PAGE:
Standing on top of Mont Boron, the tallest hill in Nice, I looked out over the red sun-baked roofs that sprawl over the land into the horizon, cut off by yellow sand from a sea of blue forever. “It’s like a playing card. Red roofs against a blue sea,” Cézanne wrote of L’Estaque to his friend the painter Camille Pissarro in an 1876 letter. This is where artists came to escape the gloomy grey of Paris. Here, colors are the primary concern for the minds’ eye; red, yellow, blue, making up a timeless trinity.
There are three color receptors in the human eye called, trachomas, which respond to the three primary colors red, blue and yellow, and we see any mixture of these colors. When light from the sun hits an object, it reflects some light waves and absorbs the rest; the color your eye sees is the reflected color. The beach reflects yellow but absorbs blue and red. Blue wavelengths are absorbed the least by the deep ocean water, and are instead scattered and reflected back to the observer’s eye. The roofs look red, when counterintuitively they absorb every color except red. Looking out over Nice is like being able to see color at a microscopic level, as if each roof is an atom of color differentiating in size, as opposed to overall smooth tones of color the human eye sees by blending dots of blue, red and yellow together.
Individual impressionist painter Georges-Pierre Seurat painted this impression on canvas in a style called Chromoluminarism— the separation of colors into individual dots—and Pointillism, when dots of colors form an image. My decision to begin by painting the roofs on the first map as if they were small points was influenced by impressionist painters and their paintings of the French Rivera. However, my impression of Nice was also influenced by French Rivera painter, Yves Klein and his international Klein blue series. Upon examining Klein’s Winged Victory of Samothrace in The Musée d'art moderne et d'art contemporain, I felt like I was drowning in the coastal waters off Nice.
“Blue has no dimensions, it is beyond dimensions, whereas the other colours are not. They are pre-psychological expanses; red, for example, presupposing a site radiating heat. All colours arouse specific associative ideas, psychologically material or tangible, while blue suggests at most the sea and sky, and they, after all, are in actual, visible nature what is most abstract.”
-Yves Klein said at a lecture at the Sorbonne in 1959.
With this in mind, the third map is Nice as a woman’s body; different parts of the city make up her being. However, her wings are blue. Klein attributes blue to nature, yet the sky and the sea are every color except for blue, which is instead what they reflect. Blue does not exist in any part of nature that appears to be blue. Blue is as fleeting in nature as are wings. The wings of the Victory of Samothrace are mythos and unnatural on humans. Her womanly body, which I painted red ochre, is in contrast with her mythological wings.
Many years ago, prehistoric peoples in Nice would paint their bodies with red ochre. Evidence of human habitation in Nice dates back 380,000 years ago to a prehistoric settlement called Terra Amata. Traces of prehistoric settlement were excavated by archaeologist Henry de Lumley in 1966. Terra Amata is the site of the earliest evidence of man-made human habitations іn Europe. Signs of ashes indicated that that the inhabitants domesticated fire. Terra Amata is the earliest evidence of architecture by Homo erectus, before Homo sapiens. Interestingly, there were traces of red ochre paint on the excavation site.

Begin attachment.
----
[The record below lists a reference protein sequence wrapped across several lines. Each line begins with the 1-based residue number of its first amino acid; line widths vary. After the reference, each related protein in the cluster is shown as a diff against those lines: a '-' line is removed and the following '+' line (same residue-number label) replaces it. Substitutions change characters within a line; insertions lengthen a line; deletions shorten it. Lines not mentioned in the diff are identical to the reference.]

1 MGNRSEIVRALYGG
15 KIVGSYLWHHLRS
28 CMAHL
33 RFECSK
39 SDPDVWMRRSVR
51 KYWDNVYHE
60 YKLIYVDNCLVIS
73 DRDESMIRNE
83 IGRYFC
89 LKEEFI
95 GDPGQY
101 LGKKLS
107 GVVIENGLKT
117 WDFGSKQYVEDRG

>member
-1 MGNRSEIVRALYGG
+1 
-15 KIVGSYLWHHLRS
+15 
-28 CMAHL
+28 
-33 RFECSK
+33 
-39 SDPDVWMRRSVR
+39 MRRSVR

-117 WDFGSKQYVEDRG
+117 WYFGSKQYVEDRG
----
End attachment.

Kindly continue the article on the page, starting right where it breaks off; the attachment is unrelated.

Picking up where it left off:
I try and imagine what Homo Erectus saw when they stood on top of Mount Boron where I stood. How did Homo Erectus see the colors that I see? Even today humans see color differently from one another. The Himba tribe break the color spectrum into different sections in their language, allowing them to distinguish between shades of orange that we instead see as indistinguishable. In turn, they are baffled trying to distinguish blue from green. Even French Impressionist painter Monet changed his palate from pastel florals to darker browns after his color perception changed due to the cataracts on his eyes.
The second map, therefore, I created for Homo erectus. The layers of paint chip away like current construction does in Nice. Today, builders dig out the mountains surrounding Nice to build bigger and better construction. The soil naturally erodes as well revealing new earth underneath. So if Homo Erectus returned to Nice today, they could utilize the map for their own benefit; the map orientation would suffice their point of view and would thus read in reverse from our north south orientation. They see the land at the bottom of the map and the ocean spanning away from them at the top. Paint chipping away on the map reveals buildings that they would encounter; buildings that replace the original terrain they once knew.
The map above depicts the buildings in Nice (built between 1624 and 1900) that I found to be currently painted with a red ochre pigments. Also, the map does not directly reference early settlers on the land; instead, it documents the buildings that had a red ochre façade or roof built during this time span. The red ochre paint is traditional in Italian architecture. Somehow red ochre went from being used to paint bodies to painting the city Nice.
She is never the same Nice but carries her past with her. The style of painting in the other map aboce references time as a dimension. A soil particle in Nice existed at a point in space in the past and as the world moves through space and time, the piece of soil trails a legacy of color in a past path. Whether you are a Homo erectus, an impressionist painter, or a visitor in Nice today, color stimulates your intellect and your emotion by reflecting what it is not.